(Learn to Discern Principle #2)
Has this ever happened to you? You have a big project coming up, and you’re nervous, even if there isn’t much, logically, to be nervous about. You’ve planned well, you’ve done your homework, and you’ve prepared for the unexpected as best you can. And yet, you have a stomach-ache. Or a head-ache. Or you can’t sleep the night before.
No matter how much you know, logically, in your mind, that you shouldn’t feel nervous, your body will not seem to listen.
It’s funny isn’t, it? That connection between our minds and bodies is strong, and no amount of logical lecturing can seem to influence it.
Our bodies are actually wonderfully helpful when it comes to discernment: they’re sending us signals that our minds might insist aren’t “logical.” If we can learn to start paying attention to those signals, we can learn an awful lot about ourselves.
This can be challenging, because so often we want to only use our rational minds when we make a decision. That’s why we make pro and con lists. But discernment is so much more than. It involves all of us, body and soul, the physical and spiritual aspects of ourselves.
Maybe you’ve felt tired all day, and it doesn’t make any sense, since you are in good health and have gotten plenty of sleep. Have you ever tried to trace the tiredness and figure out when it started? I find that if I’ve said yes to a project I don’t really want to do, I end up feeling tired. It’s an immediate sign to me that I probably shouldn’t have taken it on!
Or perhaps you find yourself with lots of energy, despite not getting enough sleep. Are you free of a commitment that’s been weighing on you? Have you taken on something that is particularly exciting or life-giving? Maybe you’ve had a success in your work or personal life, and it’s given you a real boost.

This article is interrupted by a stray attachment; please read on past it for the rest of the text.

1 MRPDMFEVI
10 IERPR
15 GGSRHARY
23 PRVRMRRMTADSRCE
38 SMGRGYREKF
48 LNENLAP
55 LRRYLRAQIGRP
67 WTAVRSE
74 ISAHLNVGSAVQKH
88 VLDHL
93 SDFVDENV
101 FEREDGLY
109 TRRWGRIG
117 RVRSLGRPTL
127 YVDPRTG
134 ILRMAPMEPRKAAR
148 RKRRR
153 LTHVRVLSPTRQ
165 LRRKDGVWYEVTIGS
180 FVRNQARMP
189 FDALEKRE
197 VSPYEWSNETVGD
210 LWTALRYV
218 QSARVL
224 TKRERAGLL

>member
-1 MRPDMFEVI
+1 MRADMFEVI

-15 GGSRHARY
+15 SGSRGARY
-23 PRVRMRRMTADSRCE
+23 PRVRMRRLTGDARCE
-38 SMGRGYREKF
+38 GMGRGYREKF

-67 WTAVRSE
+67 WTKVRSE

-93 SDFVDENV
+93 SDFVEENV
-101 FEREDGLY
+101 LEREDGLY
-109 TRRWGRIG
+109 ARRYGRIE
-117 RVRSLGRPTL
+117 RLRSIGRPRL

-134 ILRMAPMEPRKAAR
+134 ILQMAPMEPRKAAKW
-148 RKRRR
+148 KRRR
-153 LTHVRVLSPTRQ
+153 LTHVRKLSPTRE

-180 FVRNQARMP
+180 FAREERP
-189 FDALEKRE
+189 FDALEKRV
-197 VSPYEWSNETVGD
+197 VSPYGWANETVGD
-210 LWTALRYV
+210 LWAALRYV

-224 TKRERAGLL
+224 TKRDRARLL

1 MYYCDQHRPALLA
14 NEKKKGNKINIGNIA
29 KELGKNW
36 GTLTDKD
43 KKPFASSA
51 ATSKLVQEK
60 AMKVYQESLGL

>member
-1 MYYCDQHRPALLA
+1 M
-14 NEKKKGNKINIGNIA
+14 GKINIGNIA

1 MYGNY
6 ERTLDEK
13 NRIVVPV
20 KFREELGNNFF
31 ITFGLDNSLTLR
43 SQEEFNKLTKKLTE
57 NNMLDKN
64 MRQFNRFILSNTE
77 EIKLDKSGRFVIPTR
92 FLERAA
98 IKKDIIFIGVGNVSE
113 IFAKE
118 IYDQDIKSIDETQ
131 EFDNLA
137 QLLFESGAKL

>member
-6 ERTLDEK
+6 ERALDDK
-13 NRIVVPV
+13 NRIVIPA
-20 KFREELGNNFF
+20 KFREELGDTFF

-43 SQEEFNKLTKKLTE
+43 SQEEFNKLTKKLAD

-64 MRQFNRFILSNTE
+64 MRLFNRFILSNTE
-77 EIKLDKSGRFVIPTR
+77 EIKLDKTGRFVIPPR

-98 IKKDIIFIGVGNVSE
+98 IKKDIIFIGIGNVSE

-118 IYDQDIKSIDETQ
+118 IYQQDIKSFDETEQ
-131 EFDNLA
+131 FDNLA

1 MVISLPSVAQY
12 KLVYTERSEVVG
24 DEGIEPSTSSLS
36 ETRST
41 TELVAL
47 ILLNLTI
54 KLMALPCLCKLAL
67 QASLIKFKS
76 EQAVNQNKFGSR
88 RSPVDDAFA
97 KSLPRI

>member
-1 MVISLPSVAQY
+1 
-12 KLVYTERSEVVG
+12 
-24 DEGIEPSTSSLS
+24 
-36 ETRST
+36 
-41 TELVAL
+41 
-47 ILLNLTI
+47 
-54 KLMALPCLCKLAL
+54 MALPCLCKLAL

Even our vocabulary points to this mind-body connection. If something has been “weighing on us”, we don’t mean that we’ve literally been carrying something around – we mean that the psychological or spiritual “weight” of something has a real effect. Similarly, if we engage in a “life-giving” activity, or say something has given us “a boost,” we mean that it gives us more energy, makes us feel more alive, even if we haven’t been eating protein or exercising.
When we notice what’s happening with our bodies, it’s easier to discern whether or not something is a good idea.
If you’re trying to discern several (good!) options, notice your physical response. Bring that option to your mind, consider it, and see how you feel, in your body. Do you seem lighter? Or do feel weighed down by that possibility? Do you have energy when you think of it? Or does thinking about it want to make you take a nap?
If you visualize that possibility happening (think of yourself in that new workplace, or living in that new city, for example), does that visualization look like a sunny day or a cloudy one? Does it make you want to get up and do things, or crawl under the covers?
It may sound a bit silly, or what my friends call “woo-y”, but we can’t discount the connection between our bodies and souls. It’s a powerful thing. If we want to discern well, we’ll recognize the value of the hints our bodies are trying to give us.
Have you ever thought of how your body might be helping you discern?